I don't know what it is, but these crazy carebears keep trying to suicide gank Agent Krig Povelli. Burticus Cesaille lost a Deimos worth over a billion isk during his failed attempt. Was Jita out of Catalysts?

Then, on Code Day, the situation escalated:

Gallanthe lost a blingy 2.7 billion isk Kronos to Krig and CONCORD. Rebels, this is why we call it elite PvP. It's not nearly as easy as we make it look.

If it's worth killing, it's worth over-killing. NINI LEE came under attack by a dozen Taloses, eight stealth bombers, and eight Catalysts piloted by Agents Another ShadeOf Whyte, Pure Whyte, Tax Collector HongMei, Sophie Whyte, Tax Collector Aruka, Pod Destroyer Molly, Tax Collector Max, Tax Collector BokChoy, Tax Collector Richard, Tax Collector KarlMarx, Tax Collector Hill, Tax Collector Kittens, Karl Friedrich Fizzleblade, Jack Fizzleblade, Taxman Daniel, Archibald Fizzleblade, Hermann Fizzleblade, Hagen Fizzleblade, Gottfried Fizzleblade, Trump The King, Tawny Rozei, Leeroy Mallory, Tax Collector Stroheim, Sherri Rozei, Ruby Rozei, Australian Excellence, Giselle Rozei, and Christine Rozei. The Obelisk was carrying a fleet of ships, but the better fleet won.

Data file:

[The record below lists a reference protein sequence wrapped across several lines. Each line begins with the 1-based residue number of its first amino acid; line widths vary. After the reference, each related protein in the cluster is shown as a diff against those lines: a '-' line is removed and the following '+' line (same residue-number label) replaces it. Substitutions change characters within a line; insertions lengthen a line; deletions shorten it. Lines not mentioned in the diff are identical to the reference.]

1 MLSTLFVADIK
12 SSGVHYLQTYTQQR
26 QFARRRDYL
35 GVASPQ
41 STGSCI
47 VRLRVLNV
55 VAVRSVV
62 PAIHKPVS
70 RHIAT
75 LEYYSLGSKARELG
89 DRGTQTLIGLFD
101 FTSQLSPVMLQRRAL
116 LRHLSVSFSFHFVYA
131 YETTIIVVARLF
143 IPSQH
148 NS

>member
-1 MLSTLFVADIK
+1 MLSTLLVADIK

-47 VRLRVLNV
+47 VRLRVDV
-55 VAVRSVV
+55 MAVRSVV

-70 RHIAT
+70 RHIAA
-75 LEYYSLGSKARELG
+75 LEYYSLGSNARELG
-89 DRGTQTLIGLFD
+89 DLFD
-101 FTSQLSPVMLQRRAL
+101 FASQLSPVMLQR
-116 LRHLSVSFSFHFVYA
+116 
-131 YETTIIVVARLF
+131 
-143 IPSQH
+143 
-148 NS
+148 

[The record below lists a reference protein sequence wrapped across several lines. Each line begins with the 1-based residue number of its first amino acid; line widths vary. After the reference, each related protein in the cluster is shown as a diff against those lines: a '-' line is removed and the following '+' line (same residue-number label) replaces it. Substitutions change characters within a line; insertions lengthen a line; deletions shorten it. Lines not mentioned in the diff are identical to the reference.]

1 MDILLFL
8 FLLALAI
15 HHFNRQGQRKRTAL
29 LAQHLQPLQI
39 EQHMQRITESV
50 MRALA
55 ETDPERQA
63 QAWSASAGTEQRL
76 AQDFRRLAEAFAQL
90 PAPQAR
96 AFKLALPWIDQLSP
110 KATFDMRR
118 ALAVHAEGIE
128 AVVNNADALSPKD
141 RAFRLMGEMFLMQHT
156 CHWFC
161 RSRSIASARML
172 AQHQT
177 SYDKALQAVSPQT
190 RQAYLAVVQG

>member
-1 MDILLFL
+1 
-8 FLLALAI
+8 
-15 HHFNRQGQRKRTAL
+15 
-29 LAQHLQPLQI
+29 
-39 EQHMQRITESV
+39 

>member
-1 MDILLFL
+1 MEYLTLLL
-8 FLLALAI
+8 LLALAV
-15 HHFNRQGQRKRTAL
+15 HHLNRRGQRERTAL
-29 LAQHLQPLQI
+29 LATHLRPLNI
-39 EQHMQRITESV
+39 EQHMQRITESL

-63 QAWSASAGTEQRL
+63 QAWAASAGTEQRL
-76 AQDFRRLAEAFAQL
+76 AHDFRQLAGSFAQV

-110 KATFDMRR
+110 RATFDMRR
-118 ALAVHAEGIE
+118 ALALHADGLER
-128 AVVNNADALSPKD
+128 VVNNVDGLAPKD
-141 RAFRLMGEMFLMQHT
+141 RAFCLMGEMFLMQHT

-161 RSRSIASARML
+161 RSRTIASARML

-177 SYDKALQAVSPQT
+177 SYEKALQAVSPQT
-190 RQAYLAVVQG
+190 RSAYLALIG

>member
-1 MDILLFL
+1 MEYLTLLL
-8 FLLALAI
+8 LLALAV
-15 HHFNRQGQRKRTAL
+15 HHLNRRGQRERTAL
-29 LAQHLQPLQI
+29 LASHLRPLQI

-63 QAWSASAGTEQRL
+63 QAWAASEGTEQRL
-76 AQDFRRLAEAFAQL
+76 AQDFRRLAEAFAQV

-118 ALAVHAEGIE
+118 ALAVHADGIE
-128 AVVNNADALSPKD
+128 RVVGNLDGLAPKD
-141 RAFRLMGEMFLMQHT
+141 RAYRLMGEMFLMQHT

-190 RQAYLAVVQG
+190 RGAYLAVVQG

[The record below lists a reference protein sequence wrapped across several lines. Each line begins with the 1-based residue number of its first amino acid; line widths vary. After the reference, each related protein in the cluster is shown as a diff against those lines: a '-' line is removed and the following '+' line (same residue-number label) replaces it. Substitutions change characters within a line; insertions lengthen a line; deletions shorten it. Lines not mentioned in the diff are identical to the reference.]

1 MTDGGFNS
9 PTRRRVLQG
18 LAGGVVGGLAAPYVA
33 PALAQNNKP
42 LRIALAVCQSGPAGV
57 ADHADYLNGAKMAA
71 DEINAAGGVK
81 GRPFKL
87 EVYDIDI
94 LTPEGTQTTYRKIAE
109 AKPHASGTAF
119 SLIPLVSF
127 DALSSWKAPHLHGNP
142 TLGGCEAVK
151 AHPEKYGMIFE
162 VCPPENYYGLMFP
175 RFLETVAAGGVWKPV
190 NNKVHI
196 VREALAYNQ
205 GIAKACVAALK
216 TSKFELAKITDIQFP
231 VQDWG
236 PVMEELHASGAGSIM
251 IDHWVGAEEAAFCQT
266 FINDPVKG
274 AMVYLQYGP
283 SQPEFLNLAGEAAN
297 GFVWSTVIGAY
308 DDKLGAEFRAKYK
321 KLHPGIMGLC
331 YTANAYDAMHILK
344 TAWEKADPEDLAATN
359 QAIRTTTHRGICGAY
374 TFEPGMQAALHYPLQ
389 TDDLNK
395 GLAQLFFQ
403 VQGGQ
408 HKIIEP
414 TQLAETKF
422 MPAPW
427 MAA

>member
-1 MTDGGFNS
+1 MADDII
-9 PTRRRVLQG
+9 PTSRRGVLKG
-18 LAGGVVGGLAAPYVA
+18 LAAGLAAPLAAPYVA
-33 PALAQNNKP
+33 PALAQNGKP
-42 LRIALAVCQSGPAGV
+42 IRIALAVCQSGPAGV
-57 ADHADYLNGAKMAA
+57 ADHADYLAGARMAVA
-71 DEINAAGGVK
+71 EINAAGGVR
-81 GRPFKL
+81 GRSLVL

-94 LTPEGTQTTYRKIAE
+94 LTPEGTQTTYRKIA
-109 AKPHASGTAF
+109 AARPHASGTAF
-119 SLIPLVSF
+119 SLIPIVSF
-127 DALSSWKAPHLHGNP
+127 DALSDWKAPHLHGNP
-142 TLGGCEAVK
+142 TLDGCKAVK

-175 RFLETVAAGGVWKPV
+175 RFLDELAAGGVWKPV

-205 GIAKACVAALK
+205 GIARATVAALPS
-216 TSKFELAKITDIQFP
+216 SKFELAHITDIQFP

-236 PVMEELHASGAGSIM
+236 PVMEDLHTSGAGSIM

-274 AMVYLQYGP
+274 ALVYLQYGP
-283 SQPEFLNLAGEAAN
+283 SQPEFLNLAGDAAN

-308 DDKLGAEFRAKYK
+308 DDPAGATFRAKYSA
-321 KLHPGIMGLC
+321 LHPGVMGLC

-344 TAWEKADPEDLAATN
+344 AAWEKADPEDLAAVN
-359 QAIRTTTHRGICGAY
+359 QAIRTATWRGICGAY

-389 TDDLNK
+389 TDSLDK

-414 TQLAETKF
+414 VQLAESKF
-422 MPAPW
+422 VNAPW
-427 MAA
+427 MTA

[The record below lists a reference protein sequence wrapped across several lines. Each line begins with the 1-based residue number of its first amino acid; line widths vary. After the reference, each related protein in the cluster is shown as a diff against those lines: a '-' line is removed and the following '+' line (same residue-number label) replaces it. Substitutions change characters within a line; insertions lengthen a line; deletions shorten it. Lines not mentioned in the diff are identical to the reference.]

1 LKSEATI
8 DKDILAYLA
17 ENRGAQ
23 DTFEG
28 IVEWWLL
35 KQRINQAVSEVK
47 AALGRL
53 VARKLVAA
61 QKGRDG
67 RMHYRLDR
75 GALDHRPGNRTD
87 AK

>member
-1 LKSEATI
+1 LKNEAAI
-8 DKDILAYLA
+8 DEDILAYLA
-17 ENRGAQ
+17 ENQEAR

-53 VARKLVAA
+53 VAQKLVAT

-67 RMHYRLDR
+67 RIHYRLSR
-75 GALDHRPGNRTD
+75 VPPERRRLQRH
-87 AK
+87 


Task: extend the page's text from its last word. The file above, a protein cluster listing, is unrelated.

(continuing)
The New Order has really been throwing its weight around lately. Sehrazat Momaki's triple-anti-tanked freighter was no match for 16 stealth bombers and 11 Catalysts piloted by Agents Emergent Gameplay, Archibald Fizzleblade, Lawrence Lawton, Jack Fizzleblade, Franz Fizzleblade, Hagen Fizzleblade, Yojiro, Unfit ForDoody, Hermann Fizzleblade, Blasty McVoidFace, Gottfried Fizzleblade, SynthiaGreey, Slipstream Prediouca, Bint Bint, Darnoth, SKAfan, Karl Friedrich Fizzleblade, Lanaya Takayama, Skiff Poddington, James Poddington, Cardamom Majere, Hulk Poddington, Selina Love, ClearLove, Basic Black Bitch, Mack Poddington, and Pat Makunt.